Loretta Collins Klobah and Maria Grau Perejoan translated and edited The Sea Needs No Ornament / El Mar No Necesita Ornamento published by Peepal Tree Press (2020)
In the introduction, the editors mention that they began assembling El Mar No Necesita Ornamento ‘just a few weeks before Hurricane Irma and Hurricane María ravaged the Caribbean and left an apocalyptic landscape in Puerto Rico and many of our sister islands.’ The project was based in Puerto Rico, a colonial territory of the US, and it was created within the context of Huracán María and the violence that followed, including the shameful response by the US government and the shameful official death toll from the Government of Puerto Rico. With no water or electricity for months, they managed to keep working on the anthology in places like coffee shops, a renovated prison and a parking lot with WIFI. They finished the anthology during the massive protests that followed Rosselló’s chat reveal, causing his resignation. It is within this radically charged context that the poems of the anthology came to speak to each other. The editors kept committed to the transformative potential of the project and to the transnational communication and ‘mayor solidaridad entre las escritoras y sus lectoras y lectores, que han estado separadas debido a la geografía y las barreras lingüísticas, pero han sido afectadas por historias globales compartidas y urgentes problemáticas actuales parecidas’ (greater solidarity between the women writers and their readers, who have been separated due to geography and linguistic barriers, but who have been affected by shared global histories and similar current urgent problems) that the project promotes. From their translations flows the potential of multilingual, transnational organising within the Caribbean, as well as within the Global South, in the fight for global justice.
‘Fuerza y maña’ is the title of the cover painting by the artist Damaris Cruz. The models for the painting were her friend and actress María La Cotto and Charlie, María’s son. The painting was created for the event Fem Force in Puerto Rico, which fits the energy of the anthology since the great majority of the people that collaborated in the project, even the people individual poems are dedicated to or written after, identify as women or as non-binary. Considering the machismo that breathed through many of the previous anthologies that I could access of Caribbean poetry both in Spanish and in English, this anthology feels like a groundbreaking, por-fin change. In the introduction it is mentioned how women played a vital role in the intensely creative street protests and community-based relief efforts after Huracán María; that creativity and coming together, that fuerza y maña, is beating throughout this project, where women are playing a vital role in shaping the future of Caribbean poetry and making it inhabitable by all Caribbean peoples.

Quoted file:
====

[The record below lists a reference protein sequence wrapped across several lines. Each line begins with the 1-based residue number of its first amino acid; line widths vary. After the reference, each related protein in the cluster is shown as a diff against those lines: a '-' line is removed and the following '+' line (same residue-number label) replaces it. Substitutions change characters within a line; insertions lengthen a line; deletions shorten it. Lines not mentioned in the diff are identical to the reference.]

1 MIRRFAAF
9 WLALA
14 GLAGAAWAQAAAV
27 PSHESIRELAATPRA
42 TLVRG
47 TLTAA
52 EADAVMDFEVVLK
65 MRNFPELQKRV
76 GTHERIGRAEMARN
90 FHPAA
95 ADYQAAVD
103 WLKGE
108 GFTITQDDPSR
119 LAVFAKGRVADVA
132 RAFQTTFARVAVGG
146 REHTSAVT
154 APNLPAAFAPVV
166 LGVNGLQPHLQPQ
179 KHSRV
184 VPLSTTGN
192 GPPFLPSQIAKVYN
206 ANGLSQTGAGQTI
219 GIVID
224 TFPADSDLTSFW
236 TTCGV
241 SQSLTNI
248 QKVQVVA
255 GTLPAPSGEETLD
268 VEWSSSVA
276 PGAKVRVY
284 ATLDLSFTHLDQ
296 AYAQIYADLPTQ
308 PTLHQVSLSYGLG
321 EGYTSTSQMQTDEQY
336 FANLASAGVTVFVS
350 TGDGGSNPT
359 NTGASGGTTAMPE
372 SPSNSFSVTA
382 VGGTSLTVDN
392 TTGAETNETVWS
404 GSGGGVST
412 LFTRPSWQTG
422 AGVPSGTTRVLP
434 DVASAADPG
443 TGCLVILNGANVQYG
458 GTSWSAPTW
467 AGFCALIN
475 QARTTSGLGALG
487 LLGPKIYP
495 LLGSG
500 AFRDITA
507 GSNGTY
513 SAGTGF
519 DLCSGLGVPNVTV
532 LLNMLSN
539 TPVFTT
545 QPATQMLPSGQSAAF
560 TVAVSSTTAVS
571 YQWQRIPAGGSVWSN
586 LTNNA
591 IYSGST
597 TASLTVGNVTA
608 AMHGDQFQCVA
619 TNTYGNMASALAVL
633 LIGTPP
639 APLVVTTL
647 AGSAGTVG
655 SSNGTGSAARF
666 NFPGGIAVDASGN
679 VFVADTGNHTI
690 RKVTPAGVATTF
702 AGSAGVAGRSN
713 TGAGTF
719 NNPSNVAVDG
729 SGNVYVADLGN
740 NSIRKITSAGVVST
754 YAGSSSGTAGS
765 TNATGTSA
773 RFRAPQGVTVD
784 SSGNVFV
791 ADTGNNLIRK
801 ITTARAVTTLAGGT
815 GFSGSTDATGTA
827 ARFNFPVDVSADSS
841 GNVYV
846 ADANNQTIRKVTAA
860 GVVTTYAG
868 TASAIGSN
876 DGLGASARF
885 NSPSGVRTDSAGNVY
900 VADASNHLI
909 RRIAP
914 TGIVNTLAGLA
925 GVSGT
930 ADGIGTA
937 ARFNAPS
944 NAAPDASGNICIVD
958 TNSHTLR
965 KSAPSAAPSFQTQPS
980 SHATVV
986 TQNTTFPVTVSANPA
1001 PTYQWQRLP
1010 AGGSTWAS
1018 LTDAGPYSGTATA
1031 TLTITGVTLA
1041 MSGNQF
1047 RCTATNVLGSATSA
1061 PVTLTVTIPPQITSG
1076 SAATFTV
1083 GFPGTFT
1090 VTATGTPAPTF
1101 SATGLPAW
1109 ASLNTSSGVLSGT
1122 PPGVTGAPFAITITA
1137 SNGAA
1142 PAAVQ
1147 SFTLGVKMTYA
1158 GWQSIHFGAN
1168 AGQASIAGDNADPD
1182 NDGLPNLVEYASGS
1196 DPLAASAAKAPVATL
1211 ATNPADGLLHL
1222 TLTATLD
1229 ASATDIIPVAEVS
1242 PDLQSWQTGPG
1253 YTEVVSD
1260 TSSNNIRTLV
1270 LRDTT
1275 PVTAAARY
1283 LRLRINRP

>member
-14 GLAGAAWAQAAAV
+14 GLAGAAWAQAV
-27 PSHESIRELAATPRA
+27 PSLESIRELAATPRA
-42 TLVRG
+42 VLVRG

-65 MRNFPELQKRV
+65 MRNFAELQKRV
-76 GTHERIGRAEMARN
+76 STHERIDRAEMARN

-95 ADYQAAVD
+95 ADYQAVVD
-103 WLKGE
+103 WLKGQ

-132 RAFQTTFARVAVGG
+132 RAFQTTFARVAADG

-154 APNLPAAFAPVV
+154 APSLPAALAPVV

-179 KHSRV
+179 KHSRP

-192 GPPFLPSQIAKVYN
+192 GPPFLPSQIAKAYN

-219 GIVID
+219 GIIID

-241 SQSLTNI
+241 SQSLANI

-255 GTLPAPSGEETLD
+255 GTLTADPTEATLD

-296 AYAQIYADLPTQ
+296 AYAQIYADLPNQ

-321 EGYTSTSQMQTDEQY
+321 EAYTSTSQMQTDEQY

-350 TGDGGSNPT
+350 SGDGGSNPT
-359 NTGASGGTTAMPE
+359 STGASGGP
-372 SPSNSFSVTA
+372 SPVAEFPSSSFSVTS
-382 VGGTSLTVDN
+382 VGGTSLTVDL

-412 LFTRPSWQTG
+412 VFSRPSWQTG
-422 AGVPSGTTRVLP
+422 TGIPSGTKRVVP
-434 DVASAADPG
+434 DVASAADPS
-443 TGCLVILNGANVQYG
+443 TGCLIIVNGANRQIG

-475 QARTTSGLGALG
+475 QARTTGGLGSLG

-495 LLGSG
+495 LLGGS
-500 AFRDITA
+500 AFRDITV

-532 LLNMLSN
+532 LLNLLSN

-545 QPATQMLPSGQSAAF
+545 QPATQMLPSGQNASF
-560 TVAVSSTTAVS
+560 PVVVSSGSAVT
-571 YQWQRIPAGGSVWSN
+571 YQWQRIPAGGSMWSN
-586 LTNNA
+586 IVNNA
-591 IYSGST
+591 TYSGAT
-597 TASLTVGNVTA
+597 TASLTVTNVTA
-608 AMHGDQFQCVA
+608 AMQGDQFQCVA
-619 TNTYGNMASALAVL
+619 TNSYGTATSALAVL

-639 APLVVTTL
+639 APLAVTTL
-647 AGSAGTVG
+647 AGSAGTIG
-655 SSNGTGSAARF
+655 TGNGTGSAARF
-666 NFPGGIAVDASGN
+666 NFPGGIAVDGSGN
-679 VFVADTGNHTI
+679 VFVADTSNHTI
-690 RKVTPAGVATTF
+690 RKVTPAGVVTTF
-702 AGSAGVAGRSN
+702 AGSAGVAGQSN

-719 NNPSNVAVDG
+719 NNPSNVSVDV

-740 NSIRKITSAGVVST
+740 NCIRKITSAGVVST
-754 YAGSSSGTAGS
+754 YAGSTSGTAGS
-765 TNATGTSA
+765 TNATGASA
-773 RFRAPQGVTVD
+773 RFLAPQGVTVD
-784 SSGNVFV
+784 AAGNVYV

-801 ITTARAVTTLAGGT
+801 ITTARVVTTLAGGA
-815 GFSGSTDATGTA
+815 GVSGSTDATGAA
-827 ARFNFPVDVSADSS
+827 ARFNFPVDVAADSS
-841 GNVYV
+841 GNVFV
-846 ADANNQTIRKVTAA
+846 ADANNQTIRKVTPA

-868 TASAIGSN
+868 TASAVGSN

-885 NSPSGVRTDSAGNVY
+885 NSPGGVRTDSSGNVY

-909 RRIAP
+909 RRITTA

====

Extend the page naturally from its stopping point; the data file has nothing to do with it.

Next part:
La Cotto is wearing both a rosario and a yellow and green bracelet reminiscent of the idé de Orula in la santería, illustrating the ubiquity of religious practice in the Caribbean as well as its syncretism. Yaissa Jiménez’s ‘Puerto de la Muerte’ referrs to the Sansoucí port in Santo Domingo, where there is to this day a mausoleum monument in tribute to Cristóbal Colón (there is a sea-front monument in his honour ten streets away from where I’m writing this in Barcelona too). The poem brings forth a prophecy:
de las lágrimas de Yemayá a horrifying spell will be born
nacerá un hechizo aterrador. from Yemayá’s tears.
Del fondo de la mar From the bottom of the sea,
saldrán flotando los cuerpos, corpses will float up.
todas las hijas de la luna All the daughters of the moon
volverán a reclamar justicia will come back to demand justice.
From ‘Puerto de la Muerte’ by Yaissa Jiménez
(Translations by Loretta Collins Klobah y Maria Grau Perejoan)
Through the spiritual force of Yemayá, a future can be conceived where the sea visibilises history and the dead are able to demand justice. The lines float then towards the present and the poem does effectively what the ‘sea of dead bodies’ is prophesised to do, announcing that ‘la inquisición no ha terminado’ (the inquisition hasn’t ended), pulling the colonial history of the region from the sea for everyone to witness, particularly the tourists: ‘que se espanten, que vomiten, | que se les encoja el alma’. (so that they panic and vomit, their souls shrinking). The poem becomes the container of Yemayá’s tears, and ‘the horrifying spell’ is born through its lines.